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Frankenweenie

Movie Information

The Story: Tim Burton returns to one of his early short films for the basis of this animated tale of a young boy who brings his dead dog back to life after the fashion of Dr. Frankenstein. The Lowdown: Beautifully crafted animated film that plays to all of Burton's strengths and none of his weaknesses. A real treat for fans of classic horror and Tim Burton.
Score:

Genre: Animated Horror Fantasy
Director: Tim Burton
Starring: (Voices of) Charlie Tahan, Catherine O'Hara, Martin Short, Martin Landau, Winona Ryder, Atticus Shaffer
Rated: PG

We all know by now that Tim Burton’s masterful Frankenweenie “underperformed” at the box office — since the greater part of the public appears to prefer rubbish like Taken 2 and Hotel Transylvania. Of course, rather than accept that, everyone seems to be determined to find the cause for the failure in the film. High on the list are the two ideas that children won’t go to black and white movies, and that the film is too dark and scary for younger children. Personally, I see very little justification for either claim. The black and white argument strikes me as especially weak, but it gets trotted out as an easy answer. In the end, it probably doesn’t matter. In fact, it won’t matter in the least because this is a movie I have no doubt that time will be kind to. Years from now, Frankenweenie will still be around. Hotel Transylvania? Probably not.

I’m not about to climb on the “Burton redeems himself” bandwagon, which seems a fairly common critical sentiment. (Remember, the film has an abundance of good reviews.) My problem with that is that I don’t think he needed redemption — even though I would concede that his Alice in Wonderland (2010) was one of his lesser works (ironically, it made a fortune). I do, however, think Frankenweenie is as close as you’re likely to get Burtonesque perfection. Everything about it is in just the right key to appeal to anyone who likes Burton’s style. In some respects — and not just because it’s based on his 1984 short film of the same name — Frankenweenie plays like a greatest-hits package. It takes the original idea and cleverly expands it by bringing in a variety of other characters and much greater character development. The real brilliance, however, lies in the choice of stop-motion animation — an approach that translates the slender original into a much grander affair.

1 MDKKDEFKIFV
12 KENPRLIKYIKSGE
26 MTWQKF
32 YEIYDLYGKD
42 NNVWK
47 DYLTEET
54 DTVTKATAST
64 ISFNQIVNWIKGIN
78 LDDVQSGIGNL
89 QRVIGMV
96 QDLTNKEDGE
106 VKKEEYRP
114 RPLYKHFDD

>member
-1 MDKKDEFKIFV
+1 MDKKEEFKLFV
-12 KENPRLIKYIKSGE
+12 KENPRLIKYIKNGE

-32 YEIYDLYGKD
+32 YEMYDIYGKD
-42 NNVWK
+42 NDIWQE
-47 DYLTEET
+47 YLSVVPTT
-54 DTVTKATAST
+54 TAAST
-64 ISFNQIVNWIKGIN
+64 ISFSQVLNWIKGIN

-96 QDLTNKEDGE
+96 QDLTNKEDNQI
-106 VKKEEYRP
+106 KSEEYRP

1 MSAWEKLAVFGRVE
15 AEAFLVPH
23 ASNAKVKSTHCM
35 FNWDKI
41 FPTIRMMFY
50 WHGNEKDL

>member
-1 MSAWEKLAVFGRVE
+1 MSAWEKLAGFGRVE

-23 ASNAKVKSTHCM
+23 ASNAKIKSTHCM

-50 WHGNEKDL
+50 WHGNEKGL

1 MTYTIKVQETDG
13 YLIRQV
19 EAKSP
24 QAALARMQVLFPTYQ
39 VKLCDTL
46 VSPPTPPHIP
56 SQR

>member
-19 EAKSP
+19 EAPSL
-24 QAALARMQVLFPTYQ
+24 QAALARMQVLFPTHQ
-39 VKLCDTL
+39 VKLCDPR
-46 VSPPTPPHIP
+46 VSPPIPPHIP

The story is essentially the same — young Victor Frankenstein (voice of Charlie Trahan, Charlie St. Cloud) uses an array of household appliances and (apparently) his knowledge of old horror pictures to bring his beloved dog Sparky back from the dead. This round, however, the build-up is better and Burton’s handling of it all is much more assured. Plus, the payoff — which I’m not about to spoil by getting too specific about just exactly what happens — is much bigger, much cleverer and much more of an homage to old horror movies. But there’s more. The animation approach allows for the whole film to be a stylized creation that’s of a single piece. The real settings that Burton had to make do with in 1984 are replaced by a much clearer picture of his vision of suburbia. In fact, what he has created is a town that recalls the suburbia of Edward Scissorhands (1990) — complete with a mountain at the end of the street. Only this time, there’s a windmill on the hillside (and a variation on the “Hollywood sign”).

The film bubbles over with movie references and characters drawn from other movies — including some of Burton’s own. Probably the best of these is the high school science teacher, Mr. Rzykruski (it’s pronounced kind of like Rice Krispies). The character looks a lot like Burton’s childhood hero Vincent Price (who played the Inventor in Edward Scissorhands), but who sounds a bit more like Bela Lugosi — probably because Burton’s own Lugosi from Ed Wood (1994), Martin Landau, is providing the voice. This is only one of many references to everything from Frankenstein (1931) and Bride of Frankenstein (1935) to The Mummy (1932) to Invasion of the Saucermen to Gamera (1965) — with a lot of other nods along the way. If you like Burton or you like classic — and some not-so-classic — horror, the movie is a dream come true. And, boy, is it gorgeous to look at! Rated PG for thematic elements, scary images and action.